Vivek Raman, an environmental health supervisor at the district, said one West Nile case is “too many.”

‘We just never have seen activity this early’

The district monitors local mosquitos for diseases by trapping them each April to October.

When the district retrieves a trap, it’ll divvy up captured mosquitoes by species into pools, which are then smashed up and tested for diseases.

As of June 14, the district has submitted 1,553 pools for analysis this year, and 169 have been West Nile positive. Those 169 pools came from 25 ZIP codes. No human cases of West Nile have been reported as of Monday.

“Typically, a few weeks after you see West Nile positive mosquitoes, you can start having human case reports,” Raman said.

From 2020 to 2023, the district tested over 12,000 mosquito pools for diseases. Only 42 were positive for West Nile.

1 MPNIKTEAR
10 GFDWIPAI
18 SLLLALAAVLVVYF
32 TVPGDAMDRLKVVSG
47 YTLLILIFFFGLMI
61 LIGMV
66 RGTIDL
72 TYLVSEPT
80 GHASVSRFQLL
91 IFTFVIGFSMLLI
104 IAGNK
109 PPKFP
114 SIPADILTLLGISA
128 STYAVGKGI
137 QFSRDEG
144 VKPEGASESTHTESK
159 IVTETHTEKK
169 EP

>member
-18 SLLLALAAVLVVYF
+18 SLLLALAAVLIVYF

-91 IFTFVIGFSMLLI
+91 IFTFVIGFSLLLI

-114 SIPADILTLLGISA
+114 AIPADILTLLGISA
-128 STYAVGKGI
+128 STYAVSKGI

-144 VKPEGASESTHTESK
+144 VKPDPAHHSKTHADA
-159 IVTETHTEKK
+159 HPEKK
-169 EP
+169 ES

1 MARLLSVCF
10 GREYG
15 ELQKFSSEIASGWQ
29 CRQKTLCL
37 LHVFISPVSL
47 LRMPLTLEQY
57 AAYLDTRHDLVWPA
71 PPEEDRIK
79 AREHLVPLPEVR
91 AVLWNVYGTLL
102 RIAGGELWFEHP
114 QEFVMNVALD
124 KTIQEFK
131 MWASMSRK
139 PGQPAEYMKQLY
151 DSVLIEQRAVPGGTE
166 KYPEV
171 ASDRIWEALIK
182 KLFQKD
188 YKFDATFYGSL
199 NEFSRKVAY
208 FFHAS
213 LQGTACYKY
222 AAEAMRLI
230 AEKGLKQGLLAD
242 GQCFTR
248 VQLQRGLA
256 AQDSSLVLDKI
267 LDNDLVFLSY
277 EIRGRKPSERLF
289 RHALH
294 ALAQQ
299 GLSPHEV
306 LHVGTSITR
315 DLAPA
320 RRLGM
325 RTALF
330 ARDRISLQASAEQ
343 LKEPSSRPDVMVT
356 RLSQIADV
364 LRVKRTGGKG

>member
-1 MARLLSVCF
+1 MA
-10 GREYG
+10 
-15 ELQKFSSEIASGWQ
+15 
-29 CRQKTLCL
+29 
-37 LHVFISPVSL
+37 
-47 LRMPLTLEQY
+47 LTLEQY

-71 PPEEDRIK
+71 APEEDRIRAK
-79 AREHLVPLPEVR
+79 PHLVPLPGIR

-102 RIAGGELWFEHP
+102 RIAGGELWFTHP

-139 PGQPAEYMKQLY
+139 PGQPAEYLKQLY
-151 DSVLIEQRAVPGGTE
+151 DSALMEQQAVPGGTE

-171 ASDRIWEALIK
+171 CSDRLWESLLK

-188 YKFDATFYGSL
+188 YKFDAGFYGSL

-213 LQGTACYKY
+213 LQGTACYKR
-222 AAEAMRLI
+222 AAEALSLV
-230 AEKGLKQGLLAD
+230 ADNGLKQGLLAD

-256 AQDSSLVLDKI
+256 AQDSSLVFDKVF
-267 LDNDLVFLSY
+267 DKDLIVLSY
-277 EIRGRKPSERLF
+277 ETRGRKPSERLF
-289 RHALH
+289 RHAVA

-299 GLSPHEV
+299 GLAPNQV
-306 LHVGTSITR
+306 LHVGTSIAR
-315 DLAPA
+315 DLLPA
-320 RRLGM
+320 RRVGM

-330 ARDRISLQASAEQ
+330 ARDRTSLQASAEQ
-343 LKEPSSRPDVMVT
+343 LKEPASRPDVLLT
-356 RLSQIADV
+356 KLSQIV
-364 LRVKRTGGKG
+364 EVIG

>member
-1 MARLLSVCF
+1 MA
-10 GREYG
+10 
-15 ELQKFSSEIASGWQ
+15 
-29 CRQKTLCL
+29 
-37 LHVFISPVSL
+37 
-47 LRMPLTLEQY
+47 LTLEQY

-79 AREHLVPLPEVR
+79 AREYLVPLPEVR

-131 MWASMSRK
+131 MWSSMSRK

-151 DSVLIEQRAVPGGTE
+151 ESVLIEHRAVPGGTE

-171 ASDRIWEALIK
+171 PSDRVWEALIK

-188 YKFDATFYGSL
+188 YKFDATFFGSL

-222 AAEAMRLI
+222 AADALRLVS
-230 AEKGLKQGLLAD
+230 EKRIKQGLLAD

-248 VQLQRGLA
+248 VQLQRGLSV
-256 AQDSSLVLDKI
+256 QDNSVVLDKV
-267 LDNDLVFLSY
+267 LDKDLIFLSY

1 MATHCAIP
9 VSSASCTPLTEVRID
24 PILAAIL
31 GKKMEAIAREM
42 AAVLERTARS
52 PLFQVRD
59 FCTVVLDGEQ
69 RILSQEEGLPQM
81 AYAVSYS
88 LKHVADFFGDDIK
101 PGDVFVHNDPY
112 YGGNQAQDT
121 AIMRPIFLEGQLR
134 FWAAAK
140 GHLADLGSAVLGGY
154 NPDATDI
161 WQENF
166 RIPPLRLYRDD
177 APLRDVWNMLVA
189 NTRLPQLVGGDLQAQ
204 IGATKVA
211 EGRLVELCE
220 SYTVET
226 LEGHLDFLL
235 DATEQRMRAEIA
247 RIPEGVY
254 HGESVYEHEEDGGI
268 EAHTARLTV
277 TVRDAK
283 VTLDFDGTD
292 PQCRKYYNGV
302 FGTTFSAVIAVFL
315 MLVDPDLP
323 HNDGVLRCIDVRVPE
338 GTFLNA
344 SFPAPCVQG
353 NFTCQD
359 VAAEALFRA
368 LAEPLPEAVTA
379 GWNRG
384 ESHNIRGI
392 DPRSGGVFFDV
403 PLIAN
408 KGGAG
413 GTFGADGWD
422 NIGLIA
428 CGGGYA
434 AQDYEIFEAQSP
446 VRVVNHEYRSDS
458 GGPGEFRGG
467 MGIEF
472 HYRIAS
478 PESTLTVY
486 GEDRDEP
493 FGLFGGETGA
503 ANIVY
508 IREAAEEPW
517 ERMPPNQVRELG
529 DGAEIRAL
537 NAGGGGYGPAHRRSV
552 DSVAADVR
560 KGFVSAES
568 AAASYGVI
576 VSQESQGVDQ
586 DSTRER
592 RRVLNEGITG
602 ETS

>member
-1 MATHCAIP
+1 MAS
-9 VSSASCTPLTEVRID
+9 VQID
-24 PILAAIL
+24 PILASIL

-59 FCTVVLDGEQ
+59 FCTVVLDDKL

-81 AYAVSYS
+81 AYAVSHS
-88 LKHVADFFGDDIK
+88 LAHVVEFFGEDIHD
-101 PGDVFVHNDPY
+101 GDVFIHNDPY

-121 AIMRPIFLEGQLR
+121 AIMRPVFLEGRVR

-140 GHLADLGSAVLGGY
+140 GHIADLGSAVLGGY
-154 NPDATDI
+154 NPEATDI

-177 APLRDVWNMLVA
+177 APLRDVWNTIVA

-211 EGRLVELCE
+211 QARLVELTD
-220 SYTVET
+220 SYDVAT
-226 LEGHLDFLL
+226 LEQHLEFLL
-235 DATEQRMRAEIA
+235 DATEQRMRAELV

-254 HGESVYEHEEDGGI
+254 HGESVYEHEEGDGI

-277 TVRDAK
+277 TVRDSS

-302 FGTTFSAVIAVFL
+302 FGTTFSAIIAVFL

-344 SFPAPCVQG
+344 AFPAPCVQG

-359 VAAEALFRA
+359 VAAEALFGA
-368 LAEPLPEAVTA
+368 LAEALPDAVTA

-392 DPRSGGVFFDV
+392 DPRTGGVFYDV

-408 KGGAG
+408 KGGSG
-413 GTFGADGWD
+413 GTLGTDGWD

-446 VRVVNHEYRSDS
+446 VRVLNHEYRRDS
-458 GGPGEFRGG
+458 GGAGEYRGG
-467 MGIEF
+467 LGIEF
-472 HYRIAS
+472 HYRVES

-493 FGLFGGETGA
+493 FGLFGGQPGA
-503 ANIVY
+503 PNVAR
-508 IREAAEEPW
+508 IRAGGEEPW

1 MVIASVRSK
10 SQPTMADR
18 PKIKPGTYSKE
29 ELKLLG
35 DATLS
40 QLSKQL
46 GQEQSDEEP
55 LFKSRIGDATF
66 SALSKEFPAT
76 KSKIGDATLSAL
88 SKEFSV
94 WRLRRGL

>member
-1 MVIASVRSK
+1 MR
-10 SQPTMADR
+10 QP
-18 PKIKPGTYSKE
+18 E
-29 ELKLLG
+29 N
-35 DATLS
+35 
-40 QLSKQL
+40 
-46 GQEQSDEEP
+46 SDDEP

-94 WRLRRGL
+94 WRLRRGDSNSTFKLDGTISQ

In 2019, the year of the outbreak, 268 of the 2,262 pools tested were positive for the virus. At the end of June 2019, seven pools were positive for the virus, Raman said. The surge of West Nile positive pools in 2019 occurred in late July and August, he added.

“We just never have seen activity this early in the season,” Raman said of this year’s early arrival.

‘Most important emerging’ mosquito-transmitted threat

In addition to West Nile, the district tests mosquitoes for St. Louis encephalitis and Western equine encephalitis. The last time the county had a reported case of St. Louis encephalitis was 2016. No human cases of Western equine encephalitis have ever been reported.

Raman said the “most important emerging” mosquito-transmitted disease threat in Southern Nevada is an invasive mosquito species called Aedes aegypti.

The species was first identified in the county in 2017. In 2022, Aedes aegypti were found in 12 ZIP codes. They spread to 43 ZIP codes in 2023.